Martyred Intellectuals’ Day
It is that time of year when we recall the sacrifices of millions of our fellow citizens in the War of Liberation in 1971. Today, it is especially significant that we recall yet once more the brave men and women —- academics, journalists, writers, doctors, et cetera —- who were picked up by the infamous al-Badr and Razakar goon squads and done to death on the eve of the liberation of Bangladesh. Those who died at the hands of the collaborators of the Pakistan occupation army, obviously with the nod of the army, were like the rest of us individuals who awaited the arrival of freedom with huge anticipation and a multitude of expectations. And those who murdered them thought, in all the darkness that conspiracy can muster, that by picking these men and women off they would be maiming the new, emerging nation at birth. Nothing could be more satisfying for a soon to be defeated force than plunging its already bloodied teeth one last time in the vigour and vitality of oncoming freedom.
Our remembrance of these martyred intellectuals today is, in a bigger sense, a recapitulation of the tortuous course of history we came through in 1971. In December of that painful year, the thought that in the final stages of the struggle we would lose some of our best and brightest was far from our minds. That the collaborators of the occupation army were going around abducting them even as the rest of us counted the hours to the rise of a free Bangladesh was a possibility that did not enter our consciousness, individual or collective. It was not until the surrender of the Pakistan occupation army that we discovered the horror of what had happened between 13 and 15 December, when all these good men and women, blindfolded, were led away to the killing fields of the al-Badr and Razakars. And since that sad dawn when their mutilated corpses were discovered in Rayerbazar, we as a nation have endlessly lived through pain. The families of these martyrs have plodded through worse, in terms of loneliness and agony. More tellingly, they have not seen the killers of their loved ones brought to justice in independent Bangladesh.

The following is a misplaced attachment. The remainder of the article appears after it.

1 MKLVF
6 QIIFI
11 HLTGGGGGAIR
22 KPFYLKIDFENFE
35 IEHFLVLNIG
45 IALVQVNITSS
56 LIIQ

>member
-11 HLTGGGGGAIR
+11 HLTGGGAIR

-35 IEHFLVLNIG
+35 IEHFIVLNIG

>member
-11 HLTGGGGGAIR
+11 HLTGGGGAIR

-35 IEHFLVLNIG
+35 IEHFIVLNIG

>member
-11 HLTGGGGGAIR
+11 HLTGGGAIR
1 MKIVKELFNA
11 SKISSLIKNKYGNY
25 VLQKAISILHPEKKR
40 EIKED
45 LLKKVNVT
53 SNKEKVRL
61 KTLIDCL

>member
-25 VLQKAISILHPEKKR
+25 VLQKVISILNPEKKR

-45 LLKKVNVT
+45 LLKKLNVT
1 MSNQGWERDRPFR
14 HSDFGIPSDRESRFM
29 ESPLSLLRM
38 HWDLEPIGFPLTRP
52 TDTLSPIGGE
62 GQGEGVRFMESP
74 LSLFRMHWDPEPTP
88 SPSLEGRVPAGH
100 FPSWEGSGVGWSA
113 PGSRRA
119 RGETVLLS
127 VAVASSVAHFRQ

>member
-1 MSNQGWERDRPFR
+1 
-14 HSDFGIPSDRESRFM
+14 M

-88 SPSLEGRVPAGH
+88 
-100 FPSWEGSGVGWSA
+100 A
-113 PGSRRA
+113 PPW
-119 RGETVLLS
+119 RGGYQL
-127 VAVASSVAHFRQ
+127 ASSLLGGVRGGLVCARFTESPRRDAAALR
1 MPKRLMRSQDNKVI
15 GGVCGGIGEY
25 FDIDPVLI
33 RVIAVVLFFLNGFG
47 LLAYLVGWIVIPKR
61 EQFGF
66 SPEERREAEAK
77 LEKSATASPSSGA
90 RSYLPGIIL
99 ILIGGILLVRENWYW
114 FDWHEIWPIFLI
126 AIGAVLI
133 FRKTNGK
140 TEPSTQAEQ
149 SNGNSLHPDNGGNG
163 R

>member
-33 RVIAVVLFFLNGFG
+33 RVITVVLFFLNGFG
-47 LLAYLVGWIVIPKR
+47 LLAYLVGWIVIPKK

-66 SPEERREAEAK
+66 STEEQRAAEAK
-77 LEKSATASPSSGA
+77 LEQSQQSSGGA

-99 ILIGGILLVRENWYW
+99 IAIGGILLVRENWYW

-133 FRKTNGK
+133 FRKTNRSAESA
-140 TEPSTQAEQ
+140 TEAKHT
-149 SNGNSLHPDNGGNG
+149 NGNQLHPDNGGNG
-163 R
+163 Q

This morning, it is time to dispense with platitudes. It is not enough to say, every time December comes round, that we recall the sacrifices of our intellectuals. It is, indeed, time for the wheels of justice to turn, for those who kidnapped and killed these noble children of Bangladesh to be brought to account. Mourning does not become a society as long as it does not move to nab those who have caused it grievous misery. It is, therefore, fitting and proper that we take a pledge today to honour the memory of our martyrs through ensuring that their killers answer for their crimes in accordance with the demands of morality and internationally acknowledged law.
From our martyred intellectuals we draw renewed strength that will sustain us on our journey toward the creation of a just, egalitarian.